There is a compiler bug in VS2015 that results in SSE instructions being
emitted when they shouldn't be. Since Firefox still needs to remain
compatible with ancient hardware that doesn't support SSE, this is causing
crashes on Firefox built with VS2015 (see bug 1265615).
The good news is glandium found a pretty minimal reproduce case and
reported the bug to Microsoft.
The bad news is the issue still reproduces in the latest pre-release
version of the Visual C++ toolchain.
The worse news is we'll have to revert to building Firefox 48 (current
Aurora) and 49 (current central) with VS2013. Bugs 1270664 and 1270714
track. Aurora will likely land soon. Central might take a few days, as I
believe VS2013 is a bit broken on central at the moment.
This is really a bummer because a lot of you have taken the time to upgrade
to VS2015 and we got some really nice PGO build time wins out of the
transition (Windows PGO builds were just as fast as Linux PGO builds in
automation). But, stability is stability.
I'll try to stand up automation to ensure central remains buildable with
VS2015. This will add extra work and strain on automation and likely make
writing C++ that remains compatible with multiple Visual Studio versions
slightly harder. This is unfortunate, but I think necessary since people
will want to use VS2015 for development.
FWIW, the crashes we've seen so far are from incorrectly emitted movss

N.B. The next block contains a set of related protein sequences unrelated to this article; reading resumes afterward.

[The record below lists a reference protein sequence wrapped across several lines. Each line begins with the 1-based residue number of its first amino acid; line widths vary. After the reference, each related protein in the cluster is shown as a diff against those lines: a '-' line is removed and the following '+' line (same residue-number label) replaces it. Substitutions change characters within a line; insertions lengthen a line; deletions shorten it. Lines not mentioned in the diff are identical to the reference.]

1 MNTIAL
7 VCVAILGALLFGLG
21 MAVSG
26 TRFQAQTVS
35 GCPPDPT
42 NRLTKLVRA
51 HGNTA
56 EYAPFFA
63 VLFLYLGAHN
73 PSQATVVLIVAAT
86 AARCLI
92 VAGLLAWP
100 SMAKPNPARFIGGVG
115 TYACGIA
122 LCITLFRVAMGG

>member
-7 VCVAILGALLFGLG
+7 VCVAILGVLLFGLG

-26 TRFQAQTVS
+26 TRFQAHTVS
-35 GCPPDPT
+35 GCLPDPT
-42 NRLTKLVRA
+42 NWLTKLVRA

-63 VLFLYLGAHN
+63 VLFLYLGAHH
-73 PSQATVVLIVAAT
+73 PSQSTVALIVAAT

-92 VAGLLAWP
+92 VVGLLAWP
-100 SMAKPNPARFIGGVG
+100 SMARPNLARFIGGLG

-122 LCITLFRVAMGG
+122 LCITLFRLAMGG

instructions. This instruction is part of the original SSE instruction set,
which was initially unveiled by Intel on the Pentium 3 in 1999 and later by
AMD on the Duron and Athlon XP in 2000-2001. I'm not sure why we still need
Firefox to run on processors manufactured in the 90s. By comparison, Chrome
has required SSE2 (Intel support since Pentium 4 in 2001 and AMD support
since Opteron and Athlon 64 in 2003) since Chrome 35, which was released in
mid 2014 (https://bugs.chromium.org/p/chromium/issues/detail?id=348761
Since we've dropped support for OS X <10.9 and are talking about dropping
Windows XP support, I'd urge us to consider dropping support for processors
without SSE instructions as well. I believe our continued insistence to
support these ancient platforms hinders our developer productivity and
sacrifices product quality by not allowing us to take advantage of modern
technologies. I believe this puts us at a competitive disadvantage compared
to other browser vendors. </soapbox_mini_rant>